Similar commitments for Irish Home Rule were made by the British to Irish politicians who, like John Redmond, supported the British war effort. And like Redmond, the British betrayed India. Not only did it fail to provide for dominion status it “passed the repressive Rowlatt Act in 1919, re-imposing upon India all the wartime restrictions on freedom of speech and assembly... vested the viceroy’s government with extraordinary powers to quell ‘sedition’.” These measures included censorship of the press, internment, secret trials and no right to appeal.
The British suppressed protests ruthlessly. In April 1919 the people of Amritsar protested against the Rowlatt Act. The British Brigadier General in control, Reginald Dyer (an Irishman), imposed restrictions on public movement.
On April 9 a religious festival took place in the Jallianwala Bagh, a popular enclosed garden with only five narrow passageways providing access. Several thousands were attending.

Dyer took soldiers armed with machine guns and rifles and without warning opened fire on peaceful crowds. At least 379 were killed with, according to Dyer, barely a bullet wasted. He ordered his soldiers to give no aid to the wounded and imposed a 24-hour curfew which prevented relatives or friends attending to the wounded lying in the streets.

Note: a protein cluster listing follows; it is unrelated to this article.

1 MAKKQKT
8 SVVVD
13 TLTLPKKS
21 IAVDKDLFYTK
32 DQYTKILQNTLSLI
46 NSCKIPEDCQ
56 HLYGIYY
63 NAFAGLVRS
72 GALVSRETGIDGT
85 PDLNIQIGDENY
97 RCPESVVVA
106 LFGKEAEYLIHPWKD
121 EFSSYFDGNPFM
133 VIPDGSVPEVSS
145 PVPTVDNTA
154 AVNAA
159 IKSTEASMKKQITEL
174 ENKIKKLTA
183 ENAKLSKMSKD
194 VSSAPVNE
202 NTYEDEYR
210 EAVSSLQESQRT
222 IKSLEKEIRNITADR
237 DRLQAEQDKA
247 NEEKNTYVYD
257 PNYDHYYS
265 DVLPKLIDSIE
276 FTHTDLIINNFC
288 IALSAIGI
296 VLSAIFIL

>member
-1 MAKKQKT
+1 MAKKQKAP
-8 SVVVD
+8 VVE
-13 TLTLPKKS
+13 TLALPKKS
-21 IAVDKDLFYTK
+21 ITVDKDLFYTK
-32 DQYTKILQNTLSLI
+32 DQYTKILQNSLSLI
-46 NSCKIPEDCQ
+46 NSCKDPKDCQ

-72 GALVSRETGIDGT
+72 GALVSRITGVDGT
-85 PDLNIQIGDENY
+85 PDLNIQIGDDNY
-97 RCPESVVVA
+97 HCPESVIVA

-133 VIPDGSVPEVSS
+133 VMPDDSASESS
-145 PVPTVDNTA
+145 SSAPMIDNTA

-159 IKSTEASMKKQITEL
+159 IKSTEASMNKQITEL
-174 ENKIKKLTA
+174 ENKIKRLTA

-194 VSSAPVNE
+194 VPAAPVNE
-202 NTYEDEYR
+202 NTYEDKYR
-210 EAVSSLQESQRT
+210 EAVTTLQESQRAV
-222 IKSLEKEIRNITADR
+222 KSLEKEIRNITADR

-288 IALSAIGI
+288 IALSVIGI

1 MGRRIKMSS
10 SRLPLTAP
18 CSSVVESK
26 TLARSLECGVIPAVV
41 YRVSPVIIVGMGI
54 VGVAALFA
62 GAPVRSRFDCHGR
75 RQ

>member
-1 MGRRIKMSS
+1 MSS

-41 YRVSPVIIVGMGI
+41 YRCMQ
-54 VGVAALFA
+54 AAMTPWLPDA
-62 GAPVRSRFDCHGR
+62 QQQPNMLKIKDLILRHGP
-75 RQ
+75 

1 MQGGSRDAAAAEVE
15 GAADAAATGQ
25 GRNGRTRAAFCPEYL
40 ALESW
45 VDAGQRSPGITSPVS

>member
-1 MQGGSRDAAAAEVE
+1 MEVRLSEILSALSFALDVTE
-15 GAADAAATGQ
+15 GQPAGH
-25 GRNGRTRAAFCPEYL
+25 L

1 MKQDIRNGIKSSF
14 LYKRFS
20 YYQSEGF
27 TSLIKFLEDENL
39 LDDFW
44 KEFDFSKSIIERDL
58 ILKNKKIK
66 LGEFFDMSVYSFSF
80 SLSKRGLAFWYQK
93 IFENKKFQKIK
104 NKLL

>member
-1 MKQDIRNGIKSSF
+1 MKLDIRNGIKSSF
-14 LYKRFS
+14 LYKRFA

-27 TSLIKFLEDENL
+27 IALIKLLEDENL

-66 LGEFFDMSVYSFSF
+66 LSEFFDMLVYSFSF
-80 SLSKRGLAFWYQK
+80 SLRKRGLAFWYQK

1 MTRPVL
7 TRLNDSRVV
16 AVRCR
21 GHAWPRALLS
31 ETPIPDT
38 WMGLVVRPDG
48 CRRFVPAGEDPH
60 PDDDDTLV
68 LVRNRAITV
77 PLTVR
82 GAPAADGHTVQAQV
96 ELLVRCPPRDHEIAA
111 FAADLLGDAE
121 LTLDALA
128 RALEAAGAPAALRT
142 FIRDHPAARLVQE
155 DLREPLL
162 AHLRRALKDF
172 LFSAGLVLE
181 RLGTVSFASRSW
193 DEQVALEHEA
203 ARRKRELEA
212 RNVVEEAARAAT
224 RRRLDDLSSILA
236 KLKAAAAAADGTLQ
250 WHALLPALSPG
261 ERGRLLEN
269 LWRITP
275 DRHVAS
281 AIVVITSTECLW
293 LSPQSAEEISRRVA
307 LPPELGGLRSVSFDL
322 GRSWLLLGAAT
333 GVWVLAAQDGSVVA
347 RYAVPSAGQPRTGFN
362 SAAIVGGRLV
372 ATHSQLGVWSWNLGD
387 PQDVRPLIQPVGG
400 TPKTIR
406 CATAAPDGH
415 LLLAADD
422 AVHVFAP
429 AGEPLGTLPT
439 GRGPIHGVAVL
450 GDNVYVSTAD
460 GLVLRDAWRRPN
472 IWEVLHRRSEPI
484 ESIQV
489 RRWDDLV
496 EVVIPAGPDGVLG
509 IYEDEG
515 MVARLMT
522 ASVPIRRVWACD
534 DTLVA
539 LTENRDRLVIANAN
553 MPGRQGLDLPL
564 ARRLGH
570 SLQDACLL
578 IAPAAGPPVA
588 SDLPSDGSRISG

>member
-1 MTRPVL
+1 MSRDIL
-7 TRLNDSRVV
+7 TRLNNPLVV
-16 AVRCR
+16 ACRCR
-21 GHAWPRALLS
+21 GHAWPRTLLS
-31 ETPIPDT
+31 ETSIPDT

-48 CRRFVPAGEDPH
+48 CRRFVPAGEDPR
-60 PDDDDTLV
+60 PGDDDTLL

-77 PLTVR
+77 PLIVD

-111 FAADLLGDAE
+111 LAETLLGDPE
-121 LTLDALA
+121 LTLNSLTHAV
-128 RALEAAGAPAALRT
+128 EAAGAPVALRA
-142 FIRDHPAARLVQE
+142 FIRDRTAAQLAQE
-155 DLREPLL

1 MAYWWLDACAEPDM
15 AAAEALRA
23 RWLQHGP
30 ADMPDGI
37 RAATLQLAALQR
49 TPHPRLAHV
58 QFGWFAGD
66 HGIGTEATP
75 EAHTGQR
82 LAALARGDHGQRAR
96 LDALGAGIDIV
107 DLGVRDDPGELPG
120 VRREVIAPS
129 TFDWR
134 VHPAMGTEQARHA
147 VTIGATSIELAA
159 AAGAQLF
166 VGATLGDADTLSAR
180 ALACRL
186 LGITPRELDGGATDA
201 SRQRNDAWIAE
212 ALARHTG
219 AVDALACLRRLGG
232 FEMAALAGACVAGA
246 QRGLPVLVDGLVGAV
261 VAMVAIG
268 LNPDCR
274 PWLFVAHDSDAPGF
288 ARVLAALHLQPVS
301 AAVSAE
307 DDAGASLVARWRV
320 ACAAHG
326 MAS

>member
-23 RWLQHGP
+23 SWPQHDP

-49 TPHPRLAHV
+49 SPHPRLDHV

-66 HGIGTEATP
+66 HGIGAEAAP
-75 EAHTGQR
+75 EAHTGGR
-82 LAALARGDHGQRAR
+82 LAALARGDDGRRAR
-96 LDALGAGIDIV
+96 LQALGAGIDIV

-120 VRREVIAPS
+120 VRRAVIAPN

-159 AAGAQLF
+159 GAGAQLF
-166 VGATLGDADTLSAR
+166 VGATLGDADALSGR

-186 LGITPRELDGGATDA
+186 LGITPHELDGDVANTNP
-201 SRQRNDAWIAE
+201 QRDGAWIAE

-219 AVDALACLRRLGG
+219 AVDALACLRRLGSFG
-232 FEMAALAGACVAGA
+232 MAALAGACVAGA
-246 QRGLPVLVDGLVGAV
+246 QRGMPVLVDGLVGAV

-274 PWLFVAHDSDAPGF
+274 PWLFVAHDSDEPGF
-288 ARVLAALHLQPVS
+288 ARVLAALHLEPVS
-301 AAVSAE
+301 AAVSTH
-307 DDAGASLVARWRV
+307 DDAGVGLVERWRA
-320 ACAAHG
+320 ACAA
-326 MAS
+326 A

Tharoor describes events in Amritsar: “The Jallianwala Bagh massacre was no act of insane frenzy but a conscious, deliberate imposition of colonial will.”
Like Bloody Sunday in our own time, Amritsar emboldened Indian resistance to British rule and increased the demand for independence. Like Widgery, the official commission of enquiry largely whitewashed Dyer’s conduct.
Shashi Tharoor’s book is a powerful account of the evil of imperialism and colonialism. As we watch events unfold in Afghanistan, which has been a frequent victim in the past of western imperialism, it is worth remembering that the policies being pursued today in many parts of the world by western powers continue to have their roots in the racist, imperialist legacy of empire and colonialism.